A local high school student who overcame great odds is about to pusue his passion at a prestigious Manhattan school.
Josue Nunez was seven years old when he first sat down at a piano. He played by ear, and by age 10, he was playing to crowds.
Now, at 18, the prodigy is a performer. His fingers dance through Mozart and Beethoven, precise but powerful.
"I see myself playing to a lot of people, becoming a successful pianist," he says.
It wasn't easy at first. Nunez and his family arrived in New York from the Dominican Republic four years ago. He couldn't practice for months, and as he searched for a place to play, his family looked for a home and work. For months, they dealt with rejection borne out of a barrier most immigrants know well: language.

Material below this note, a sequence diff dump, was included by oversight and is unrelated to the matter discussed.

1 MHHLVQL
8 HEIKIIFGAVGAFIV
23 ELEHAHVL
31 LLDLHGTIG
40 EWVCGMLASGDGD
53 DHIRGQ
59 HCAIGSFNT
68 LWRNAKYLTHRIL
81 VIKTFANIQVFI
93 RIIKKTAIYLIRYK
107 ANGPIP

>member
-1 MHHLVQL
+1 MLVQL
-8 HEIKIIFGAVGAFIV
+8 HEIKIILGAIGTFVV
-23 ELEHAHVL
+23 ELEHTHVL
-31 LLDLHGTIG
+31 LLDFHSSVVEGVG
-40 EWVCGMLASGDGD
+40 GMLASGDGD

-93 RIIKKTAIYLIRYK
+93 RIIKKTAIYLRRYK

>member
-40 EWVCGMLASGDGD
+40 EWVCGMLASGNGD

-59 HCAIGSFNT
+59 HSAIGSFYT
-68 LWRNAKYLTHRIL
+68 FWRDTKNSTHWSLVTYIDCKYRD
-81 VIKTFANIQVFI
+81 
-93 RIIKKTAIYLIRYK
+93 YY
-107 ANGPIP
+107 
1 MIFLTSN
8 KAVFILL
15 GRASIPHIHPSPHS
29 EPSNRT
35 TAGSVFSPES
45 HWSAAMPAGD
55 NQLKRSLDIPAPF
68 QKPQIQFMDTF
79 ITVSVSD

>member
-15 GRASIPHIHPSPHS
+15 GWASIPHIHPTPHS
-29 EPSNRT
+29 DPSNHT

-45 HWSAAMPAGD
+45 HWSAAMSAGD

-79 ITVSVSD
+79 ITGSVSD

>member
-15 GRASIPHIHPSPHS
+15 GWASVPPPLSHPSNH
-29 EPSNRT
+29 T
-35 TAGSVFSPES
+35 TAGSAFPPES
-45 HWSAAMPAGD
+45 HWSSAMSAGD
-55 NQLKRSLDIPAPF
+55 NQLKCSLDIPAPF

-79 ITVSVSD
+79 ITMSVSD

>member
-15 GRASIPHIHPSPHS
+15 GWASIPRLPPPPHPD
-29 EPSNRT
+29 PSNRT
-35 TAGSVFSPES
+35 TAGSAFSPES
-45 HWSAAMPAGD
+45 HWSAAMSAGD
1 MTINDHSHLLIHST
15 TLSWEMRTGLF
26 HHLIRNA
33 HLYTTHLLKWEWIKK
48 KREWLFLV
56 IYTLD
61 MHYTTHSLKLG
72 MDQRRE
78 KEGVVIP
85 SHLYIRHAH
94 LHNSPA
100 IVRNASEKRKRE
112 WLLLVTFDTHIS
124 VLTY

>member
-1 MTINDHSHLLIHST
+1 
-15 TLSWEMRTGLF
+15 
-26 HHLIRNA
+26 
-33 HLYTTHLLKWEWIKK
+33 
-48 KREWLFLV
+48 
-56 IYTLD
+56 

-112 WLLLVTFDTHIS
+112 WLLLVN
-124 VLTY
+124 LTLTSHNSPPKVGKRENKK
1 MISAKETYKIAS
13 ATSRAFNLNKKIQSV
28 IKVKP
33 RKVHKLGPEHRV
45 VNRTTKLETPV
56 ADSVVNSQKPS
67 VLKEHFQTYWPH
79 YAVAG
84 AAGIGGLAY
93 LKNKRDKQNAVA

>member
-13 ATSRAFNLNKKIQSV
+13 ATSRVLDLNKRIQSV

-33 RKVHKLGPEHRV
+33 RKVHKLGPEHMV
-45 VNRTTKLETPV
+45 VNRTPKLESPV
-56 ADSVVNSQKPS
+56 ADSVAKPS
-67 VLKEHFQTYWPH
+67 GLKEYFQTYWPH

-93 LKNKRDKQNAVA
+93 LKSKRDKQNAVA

"He didn't speak English but two or three words," said Marc Ponthus, Nunez's piano instructor at Third Street Music School Settlement, where he's now been playing the last four years.
At least they could relate to the music.
"He connected very fast -- all on work, determination and in talent, of course," said Ponthus.
Nunez quickly became a fan favorite at Third Street, according to executive director Valerie Lewis.
"When the community hears he's playing, they show up to experience it," said Lewis.
After his long journey to practice in the U.S., Nunez starts at the Manhattan School of Music on a full scholarship.
"I felt like it was a challenge, and I completed it," he said.